Researchers from the SPRACE laboratory, at the Universidade Estadual Paulista Júlio Mesquita Filho (Unesp), performed the first very high data rate transfer, using the connectivity of the Ellalink submarine cable, which connects Brazil directly to Portugal. The feat was made possible thanks to the BELLA project (Building Europe Link to Latin America), which will meet the needs of the teaching and research communities of the countries of South America and Europe for the next 25 years.
The demonstration was held during the TICAL 2021 Conference, an event organized by RedCLARA, which brings together the Information and Communication Technologies (ICT) community in Latin America, held between 8/31 and 9/2 this year. During the experiment, to transfer data between the two continents, the researchers used the academic networks of São Paulo (ANSP), RNP, Latin America (RedCLARA), Europe (Géant) and Portugal (FCCN), in addition to the 6,000 km EllaLink submarine cable, which connects Fortaleza, in Brazil, to Sines, Portugal, inaugurated in June this year at the Leading the Digital Decade event, in Portugal.
"The main result achieved by using BELLA connectivity was the large increase in available capacity, combined with the reduction in latency, which means that the response time for data transfer drops to 2/3 as the new data physical route is much shorter than the previous one, which passed through North America," explains network scientist Michael Stanton.
Also according to the researcher, this is a substantial gain for the intensive use of data for research and education between Europe and Latin America, including research fields such as Earth observation, radio astronomy, particle physics and telemedicine.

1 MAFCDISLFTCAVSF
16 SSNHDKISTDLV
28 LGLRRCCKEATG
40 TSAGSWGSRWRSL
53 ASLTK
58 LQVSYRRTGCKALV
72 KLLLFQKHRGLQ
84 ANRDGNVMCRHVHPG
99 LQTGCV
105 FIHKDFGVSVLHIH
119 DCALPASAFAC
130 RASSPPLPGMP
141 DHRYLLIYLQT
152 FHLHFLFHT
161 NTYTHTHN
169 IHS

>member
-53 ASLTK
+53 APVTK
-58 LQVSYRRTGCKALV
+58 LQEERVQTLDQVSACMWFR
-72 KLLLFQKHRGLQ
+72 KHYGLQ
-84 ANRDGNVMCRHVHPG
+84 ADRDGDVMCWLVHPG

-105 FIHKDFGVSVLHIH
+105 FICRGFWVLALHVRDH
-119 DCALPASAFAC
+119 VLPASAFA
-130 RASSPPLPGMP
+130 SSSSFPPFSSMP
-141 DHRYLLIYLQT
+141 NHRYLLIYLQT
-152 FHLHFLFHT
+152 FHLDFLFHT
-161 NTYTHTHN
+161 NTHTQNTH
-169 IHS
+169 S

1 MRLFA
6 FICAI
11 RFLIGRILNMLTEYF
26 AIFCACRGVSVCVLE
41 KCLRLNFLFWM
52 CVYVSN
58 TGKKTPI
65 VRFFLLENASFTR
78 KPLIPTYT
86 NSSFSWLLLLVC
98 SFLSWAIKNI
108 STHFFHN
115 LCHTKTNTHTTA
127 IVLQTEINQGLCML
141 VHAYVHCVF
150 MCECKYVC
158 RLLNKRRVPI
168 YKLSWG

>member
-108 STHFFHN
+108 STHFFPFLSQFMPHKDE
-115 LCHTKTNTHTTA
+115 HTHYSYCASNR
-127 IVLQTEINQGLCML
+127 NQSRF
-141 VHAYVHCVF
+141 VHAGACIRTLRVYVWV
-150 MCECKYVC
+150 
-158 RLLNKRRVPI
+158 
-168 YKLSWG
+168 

Brazilian participation in high energy physics
Unesp's SPRACE laboratory carries out fundamental and applied research in areas such as high energy physics (HEP), scientific instrumentation, high-performance computing (HPC) and digital innovation.
Implemented in 2003 with support from FAPESP, SPRACE is currently the largest of the research centers that allow the participation of Brazilian researchers in the Compact Muon Solenóid (CMS) experiment, carried out at the LHC (Large Hadron Collider), a particle accelerator of the European Organization for Nuclear Research (CERN), headquartered in Geneva, Switzerland.
With 200 institutions and collaborators from 40 countries, the CMS project's main contribution to particle physics is the origin of dark matter, which can provide answers about the origin of the Universe.
“The LHC already generates a lot of data today, we already have 100 years of studies to understand dark matter and, in a few years' time, it will generate 20 times more data. Therefore, the BELLA project is very important for this exchange of data and will contribute a lot to the future of research in the world”, said the researcher from SPRACE/Unesp, professor Sérgio Novaes.
SPRACE is part of the LHCONE network and operates a 2nd level cluster of the WorldWide LHC Computing Grid (WLCG), where data generated by the CMS project is processed, analyzed and stored.
It has also already broken records for data transfers between the Southern and Northern Hemispheres in the Supercomputing event, of high-performance computing, by carrying out experiments between Brazil and the United States.
About the BELLA Project
The BELLA Program meets the long-term interconnection needs between the European and Latin American research and education communities, achieved through two projects: BELLA-S, which guarantees high-capacity intercontinental connectivity through the EllaLink submarine cable between Brazil and Portugal, and guarantees to meet “future proof” connectivity requirements; and BELLA-T, which provides for the completion of connectivity between advanced teaching and research networks in Latin America.
To learn more about BELLA and its contribution to science, visit the project website.